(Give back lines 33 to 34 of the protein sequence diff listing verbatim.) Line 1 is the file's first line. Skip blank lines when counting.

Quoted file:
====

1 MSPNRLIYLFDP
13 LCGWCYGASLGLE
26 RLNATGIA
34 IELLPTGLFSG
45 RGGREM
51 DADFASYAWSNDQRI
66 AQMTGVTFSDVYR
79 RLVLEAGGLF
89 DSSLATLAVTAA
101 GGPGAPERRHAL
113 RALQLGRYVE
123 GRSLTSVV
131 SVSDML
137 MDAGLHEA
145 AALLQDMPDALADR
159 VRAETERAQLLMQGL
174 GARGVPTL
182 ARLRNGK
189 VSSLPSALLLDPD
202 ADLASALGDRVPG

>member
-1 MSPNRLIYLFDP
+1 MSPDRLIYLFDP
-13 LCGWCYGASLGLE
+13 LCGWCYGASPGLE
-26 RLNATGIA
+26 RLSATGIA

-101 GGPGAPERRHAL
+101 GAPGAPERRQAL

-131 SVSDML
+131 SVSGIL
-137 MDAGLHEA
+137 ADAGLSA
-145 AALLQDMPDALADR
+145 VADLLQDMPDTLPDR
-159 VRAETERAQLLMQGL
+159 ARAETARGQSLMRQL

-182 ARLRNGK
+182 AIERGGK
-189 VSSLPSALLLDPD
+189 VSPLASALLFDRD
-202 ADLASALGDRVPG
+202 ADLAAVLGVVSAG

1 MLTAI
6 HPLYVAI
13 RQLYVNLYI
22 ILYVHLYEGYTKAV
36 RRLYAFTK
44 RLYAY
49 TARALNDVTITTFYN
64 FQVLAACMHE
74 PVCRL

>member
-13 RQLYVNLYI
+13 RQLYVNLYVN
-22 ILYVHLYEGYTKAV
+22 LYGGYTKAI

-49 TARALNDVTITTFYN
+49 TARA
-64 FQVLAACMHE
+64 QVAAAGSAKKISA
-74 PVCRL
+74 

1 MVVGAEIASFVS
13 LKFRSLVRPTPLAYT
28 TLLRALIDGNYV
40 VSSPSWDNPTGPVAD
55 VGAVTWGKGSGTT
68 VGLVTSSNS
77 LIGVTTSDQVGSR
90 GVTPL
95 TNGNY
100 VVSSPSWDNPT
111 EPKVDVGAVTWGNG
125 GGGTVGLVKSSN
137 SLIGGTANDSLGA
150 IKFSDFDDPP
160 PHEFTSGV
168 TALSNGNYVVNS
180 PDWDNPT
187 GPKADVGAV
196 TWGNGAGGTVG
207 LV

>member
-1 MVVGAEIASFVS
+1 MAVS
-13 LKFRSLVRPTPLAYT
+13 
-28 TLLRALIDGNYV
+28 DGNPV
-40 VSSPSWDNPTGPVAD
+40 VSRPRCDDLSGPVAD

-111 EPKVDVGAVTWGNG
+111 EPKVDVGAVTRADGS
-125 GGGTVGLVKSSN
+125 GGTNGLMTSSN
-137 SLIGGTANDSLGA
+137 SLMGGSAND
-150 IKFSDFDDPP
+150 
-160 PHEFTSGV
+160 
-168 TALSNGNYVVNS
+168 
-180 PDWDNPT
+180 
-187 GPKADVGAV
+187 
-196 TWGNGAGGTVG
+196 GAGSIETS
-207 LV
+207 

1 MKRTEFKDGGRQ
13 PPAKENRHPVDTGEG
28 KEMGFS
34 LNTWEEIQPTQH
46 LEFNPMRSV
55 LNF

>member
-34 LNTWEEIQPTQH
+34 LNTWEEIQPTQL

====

+137 ADAGLSA
-145 AALLQDMPDALADR